“In vetting suitability of candidates based on Chapter Six of the Constitution, Parliament should bar persons adversely mentioned by reports of competent public fact-finding institutions to possibly have or to have violated the law, abused their office, or acted in a manner that causes indignity to themselves or another person,” Malombe said.

Masinde also wanted Linturi and Energy CS-designate Davis Chirchir blocked for failing to meet Chapter Six requirements.

Residents of Uasin Gishu and Trans Nzoia counties also wanted Linturi rejected for the cases he faces, which include allegedly making inflammatory remarks.

“That the fact that the nominee has resulted to negotiating covertly instead of clearing his name in a court of law is indicative of his moral inclinations,” the petitioners said in a statement.

In other prayers, Masinde argued that Chirchir did not qualify to be appointed into Cabinet.

“...for being adversely mentioned in the Chicken-gate scandal where officials of the Interim Independent Electoral Commission received kick-backs from a UK-based printing company,” the committee observed.

Jumwa was also the subject of three other objections filed by Devshi Kanbi, Eliud Matindi and Peter Masolo. Narran accused Jumwa of illegally dispossessing him of his land, a matter that is pending in court, with Matindi citing criminal charges facing the former Malindi MP.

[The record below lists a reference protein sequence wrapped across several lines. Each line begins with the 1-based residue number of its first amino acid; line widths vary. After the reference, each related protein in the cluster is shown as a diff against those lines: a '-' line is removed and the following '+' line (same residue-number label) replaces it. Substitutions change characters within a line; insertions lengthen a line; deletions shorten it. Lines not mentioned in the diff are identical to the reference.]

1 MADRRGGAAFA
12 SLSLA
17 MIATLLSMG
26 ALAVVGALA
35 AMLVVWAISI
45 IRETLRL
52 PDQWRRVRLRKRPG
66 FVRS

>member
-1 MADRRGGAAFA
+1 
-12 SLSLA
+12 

“That the nomination of the nominee, while she was subject to ongoing criminal prosecutions for allegedly committing very serious offences while she was a state officer, is unconstitutional, null and void,” Matindi said.

On his part, Masolo wanted Jumwa’s nomination rejected based on utterances she had made in public. He would also object Njuguna, arguing that he had performed poorly as the Central Bank of Kenya governor. Allan Otota, a former driver employed by Duale, challenged the suitability of the former Garissa Township MP, accusing him of wrongful dismissal, a matter that he took up to court. 

“Mr Cyrus Kariuki submitted a memorandum vide email contesting the nomination of Aden Duale as the Cabinet Secretary for Defence on grounds that the nominee is temperamental and had previously made unsettling remarks that bordered towards sympathizing with terrorists,” the committee observed of another petition seeking to block Duale’s appointment.

Gichuna Wahome, a Kenyan, opposed the nomination of Education CS-designate Ezekiel Machogu for alleged illegal land acquisition. 

“Mr Gichuma averred that the nominee as a District Officer in Ol-Joro-Rok Division in Nyandarua County failed to distribute land to colonial villagers and squatters as per the directions of the late President Moi. Further, he averred that the nominee allegedly allocated himself and his cronies land and discriminated against women and widows,” the committee observed.

The committee stated that only four of the petitions (by Davis Malombe, Sheila Masinde, Devshi Kanbi and Eliud Matindi) met the legal threshold as they had been filed under oath.